Australia Expansion Guide
Global Upside helps companies set up, hire, and operate in Australia. Set up a legal entity quickly and easily with our solutions for branch, subsidiary, and rep office. Looking for an alternative to permanent establishment? Hire and pay employees in Australia without a legal entity by using our PEO & employer of record services. Once your business is set up, our teams can support with recruitment and staffing, human resources, employee benefits, payroll, accounting, and tax.
Australia is the sixth-largest country globally and is known as the “island continent” as it is relatively isolated from the rest of the world. Australia’s economy emerged from the 2009 recession with minimal damage and has consistently ranked among the affluent nations in terms of per capita income.
A proprietary company requires a maximum of 50 investors. It is an independent legal entity where the liability of the investors is limited to their shared contributions. The board of directors is in control of the general management of the company.
A public company is an establishment that requires at least one investor, and their liability is limited to their shared contributions. Shares are fit for trading and offered to the public, and the entity must comply with the requirements of the Corporations Act.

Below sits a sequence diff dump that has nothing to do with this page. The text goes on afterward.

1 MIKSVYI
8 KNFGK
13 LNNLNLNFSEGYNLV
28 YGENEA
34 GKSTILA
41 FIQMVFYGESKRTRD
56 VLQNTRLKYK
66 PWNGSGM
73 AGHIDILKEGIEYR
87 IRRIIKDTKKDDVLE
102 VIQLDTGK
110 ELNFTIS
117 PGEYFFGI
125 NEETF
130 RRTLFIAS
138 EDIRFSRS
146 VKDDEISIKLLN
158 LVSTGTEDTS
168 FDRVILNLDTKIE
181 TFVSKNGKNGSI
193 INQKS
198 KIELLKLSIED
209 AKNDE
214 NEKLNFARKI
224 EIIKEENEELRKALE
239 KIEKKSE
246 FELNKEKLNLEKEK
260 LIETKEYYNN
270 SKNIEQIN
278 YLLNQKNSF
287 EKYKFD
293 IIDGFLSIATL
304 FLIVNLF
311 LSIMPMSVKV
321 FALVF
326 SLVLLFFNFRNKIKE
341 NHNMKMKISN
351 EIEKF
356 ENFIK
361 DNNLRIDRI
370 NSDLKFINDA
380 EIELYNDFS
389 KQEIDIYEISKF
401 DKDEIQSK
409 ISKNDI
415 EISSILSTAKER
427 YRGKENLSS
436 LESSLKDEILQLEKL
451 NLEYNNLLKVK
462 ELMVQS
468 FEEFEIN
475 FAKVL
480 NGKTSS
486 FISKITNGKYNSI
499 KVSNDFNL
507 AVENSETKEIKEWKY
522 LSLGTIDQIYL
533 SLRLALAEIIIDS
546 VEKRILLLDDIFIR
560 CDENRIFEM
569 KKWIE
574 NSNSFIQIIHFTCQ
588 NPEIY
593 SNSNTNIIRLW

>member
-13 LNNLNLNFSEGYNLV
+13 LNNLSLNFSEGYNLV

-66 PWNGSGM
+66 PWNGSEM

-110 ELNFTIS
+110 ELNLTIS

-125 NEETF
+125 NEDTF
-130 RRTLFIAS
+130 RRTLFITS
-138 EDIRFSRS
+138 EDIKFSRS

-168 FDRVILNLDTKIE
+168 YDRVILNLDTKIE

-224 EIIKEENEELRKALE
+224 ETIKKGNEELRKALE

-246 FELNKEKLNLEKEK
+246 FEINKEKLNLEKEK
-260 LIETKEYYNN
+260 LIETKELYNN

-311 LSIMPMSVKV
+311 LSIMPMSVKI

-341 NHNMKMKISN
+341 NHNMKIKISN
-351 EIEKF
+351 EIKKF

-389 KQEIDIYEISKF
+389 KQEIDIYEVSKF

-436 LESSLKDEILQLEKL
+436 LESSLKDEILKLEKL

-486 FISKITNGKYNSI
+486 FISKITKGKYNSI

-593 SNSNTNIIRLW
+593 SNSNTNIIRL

A branch is an establishment that requires registration with the Australian Securities and Investments Commission (ASIC). The parent company is liable for all actions of the branch office. The branch must also have one local agent who will bear all responsibility if there are any violations of the Corporations Act.
In Australia, an employment contract can be either in writing or verbal.
An employment contract must meet the legal minimum set out in the National Employment Standards (NES) or in any awards, enterprise agreements, or other registered agreements that may apply. Thus, irrespective of whether they have signed a contract, all employees are covered by the NES.
Some of the details typically mentioned in the written contract include:
- The type of employment
- Working hours
- and more
The different types of employment relationships are:
- Permanent Employment – Permanent employees in Australia are employed on an ongoing basis until the employment agreement is abolished by either the employer or the employee. Permanent employees can work full-time or part-time, depending on their schedule. Permanent employees are entitled to a variety of benefits.
- Fixed-Term Contracts – A fixed-term contract is for a specific duration of employment, and the employees can usually work full-time or part-time. Whether full-time or part-time, fixed-term employees are generally entitled to the same wages, penalties, and leave as permanent employees.